A loss of state funding will bring changes to the Christmas tree restoration program in Lake Pontchartrain.
Southeastern University in Hammond has been using discarded Christmas trees as part of a marsh restoration program for the last 16 years, but budget cuts are forcing the program to be scaled back.
Last March we took a trip into the Lake Pontchartrain marsh with an environmental science class from Southeastern, where some student labor fueled the school's Christmas tree restoration project on West Jones Island.
On a different part of the island is clear evidence how the Christmas trees planted in a previous year helped.
'This water right here is so full of sediment, or suspended solids, so when the water rises up on the marsh, it collects in these Christmas trees,' said Fred Stouder, SLU marsh restoration coordinator. 'So we're actually building the marsh up to fight subsidence, and fighting erosion at the same time.'
This program was paid for with two $18,000 state grants. Over the years those grants paid to deploy 35,000 Christmas trees, but also to plant 3,000 cypress trees and 20,000 marsh grass plants.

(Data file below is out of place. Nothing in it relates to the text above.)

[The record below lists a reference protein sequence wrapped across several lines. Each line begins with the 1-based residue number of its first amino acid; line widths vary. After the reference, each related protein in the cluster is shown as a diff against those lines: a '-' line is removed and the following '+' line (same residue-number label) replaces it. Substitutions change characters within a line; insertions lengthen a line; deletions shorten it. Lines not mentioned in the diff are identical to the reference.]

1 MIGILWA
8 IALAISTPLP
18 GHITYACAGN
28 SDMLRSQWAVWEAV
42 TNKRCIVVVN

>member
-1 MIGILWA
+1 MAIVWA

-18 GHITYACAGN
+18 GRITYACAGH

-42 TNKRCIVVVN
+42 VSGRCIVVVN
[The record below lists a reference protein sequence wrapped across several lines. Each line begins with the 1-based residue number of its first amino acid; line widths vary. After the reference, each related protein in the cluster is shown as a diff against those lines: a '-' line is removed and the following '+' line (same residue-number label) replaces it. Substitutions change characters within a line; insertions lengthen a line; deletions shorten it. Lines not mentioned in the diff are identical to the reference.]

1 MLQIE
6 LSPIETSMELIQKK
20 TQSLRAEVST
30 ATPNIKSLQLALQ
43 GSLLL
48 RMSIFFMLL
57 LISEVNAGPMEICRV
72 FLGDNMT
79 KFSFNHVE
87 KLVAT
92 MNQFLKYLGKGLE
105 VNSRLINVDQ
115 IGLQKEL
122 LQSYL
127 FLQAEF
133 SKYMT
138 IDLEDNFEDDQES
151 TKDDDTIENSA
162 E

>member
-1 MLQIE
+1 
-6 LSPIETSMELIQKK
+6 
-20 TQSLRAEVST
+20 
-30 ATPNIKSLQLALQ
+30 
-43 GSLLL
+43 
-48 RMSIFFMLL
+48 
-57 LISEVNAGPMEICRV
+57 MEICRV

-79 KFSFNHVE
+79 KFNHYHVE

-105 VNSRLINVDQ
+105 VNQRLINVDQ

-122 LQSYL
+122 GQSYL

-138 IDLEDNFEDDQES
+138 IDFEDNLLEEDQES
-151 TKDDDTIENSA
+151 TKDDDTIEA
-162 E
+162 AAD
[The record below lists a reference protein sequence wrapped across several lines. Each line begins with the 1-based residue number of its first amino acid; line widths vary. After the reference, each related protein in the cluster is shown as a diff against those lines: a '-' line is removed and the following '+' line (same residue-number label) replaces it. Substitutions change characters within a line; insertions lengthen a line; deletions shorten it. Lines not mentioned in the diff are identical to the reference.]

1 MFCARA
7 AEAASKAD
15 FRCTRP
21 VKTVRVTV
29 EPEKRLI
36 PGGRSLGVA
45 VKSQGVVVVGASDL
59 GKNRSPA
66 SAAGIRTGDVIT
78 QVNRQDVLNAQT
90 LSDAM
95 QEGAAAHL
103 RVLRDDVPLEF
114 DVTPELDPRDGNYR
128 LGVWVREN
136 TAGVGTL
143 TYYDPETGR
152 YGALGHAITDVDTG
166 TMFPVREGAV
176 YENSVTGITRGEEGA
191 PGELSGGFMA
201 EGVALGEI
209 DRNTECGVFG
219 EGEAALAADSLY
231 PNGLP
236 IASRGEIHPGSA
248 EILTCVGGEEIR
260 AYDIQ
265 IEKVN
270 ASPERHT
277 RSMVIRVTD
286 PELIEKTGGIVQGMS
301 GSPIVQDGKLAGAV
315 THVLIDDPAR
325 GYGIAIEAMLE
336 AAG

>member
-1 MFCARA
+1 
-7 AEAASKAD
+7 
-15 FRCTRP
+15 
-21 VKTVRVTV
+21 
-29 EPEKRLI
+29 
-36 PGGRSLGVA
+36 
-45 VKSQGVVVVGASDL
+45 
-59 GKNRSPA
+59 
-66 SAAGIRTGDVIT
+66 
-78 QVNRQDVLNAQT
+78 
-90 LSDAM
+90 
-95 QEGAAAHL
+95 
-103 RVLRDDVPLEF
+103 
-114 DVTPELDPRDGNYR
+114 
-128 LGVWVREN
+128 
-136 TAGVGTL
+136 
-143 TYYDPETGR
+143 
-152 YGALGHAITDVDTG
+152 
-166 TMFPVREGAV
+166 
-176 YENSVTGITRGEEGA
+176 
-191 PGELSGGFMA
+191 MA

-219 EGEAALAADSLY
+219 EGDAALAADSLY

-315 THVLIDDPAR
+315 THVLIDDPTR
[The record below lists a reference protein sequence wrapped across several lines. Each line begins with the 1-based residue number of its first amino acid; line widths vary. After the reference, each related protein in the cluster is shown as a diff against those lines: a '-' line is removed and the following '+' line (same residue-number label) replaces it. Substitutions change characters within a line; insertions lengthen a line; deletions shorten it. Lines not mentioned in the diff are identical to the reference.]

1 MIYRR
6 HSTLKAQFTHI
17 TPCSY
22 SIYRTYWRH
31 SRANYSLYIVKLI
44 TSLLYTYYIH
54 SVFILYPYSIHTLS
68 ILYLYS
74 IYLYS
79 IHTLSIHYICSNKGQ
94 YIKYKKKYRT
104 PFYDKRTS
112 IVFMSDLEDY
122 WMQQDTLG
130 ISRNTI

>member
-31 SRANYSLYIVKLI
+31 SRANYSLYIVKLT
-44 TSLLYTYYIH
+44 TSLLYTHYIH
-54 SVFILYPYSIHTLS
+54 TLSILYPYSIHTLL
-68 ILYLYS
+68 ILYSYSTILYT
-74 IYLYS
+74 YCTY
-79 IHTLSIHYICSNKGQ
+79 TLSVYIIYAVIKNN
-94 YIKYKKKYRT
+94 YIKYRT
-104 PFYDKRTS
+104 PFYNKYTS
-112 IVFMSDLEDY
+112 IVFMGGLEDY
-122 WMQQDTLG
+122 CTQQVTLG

Those grants are now gone.
'We're very disappointed that we lost the funding for this program, because we had what we thought was a really great program,' said Dr. Robert Moreau, a professor at Southeastern. 'Even the Department of Natural Resources, in their review of our program, said we were doing a really good job.'
Because the state funding is gone, Southeastern is scaling back this project. What they won't do is the marsh grass planting this year, and they only expect to deploy about half the Christmas Trees that they normally do.
It's simply all they can afford to do this year.
Moreau is looking into alternative funding sources for the program in the wake of the state budget cut. He oversees the program from Southeastern's outdoor facility in the Lake Pontchartrain marsh at Turtle Cove.
Simply put, the loss of state funding hurts because they believe this program helped.
'We feel the Christmas tree program and the Marsh Restoration Grass Planting Program was extremely beneficial,' Moreau said. 'In certain areas, we've seen noticeable land gain.'
Moreau hopes to have the program back to full speed next year, either with state money again or through some other funding source.
Tangipahoa Parish leaders say if you want your Christmas tree used in the recycling program, you'll have to drop it off yourself. There are two locations: at the city of Hammond's Hwy. 190 offices across the street from Louisiana Technical College, and outside Middendorf's restaurant in Manchac.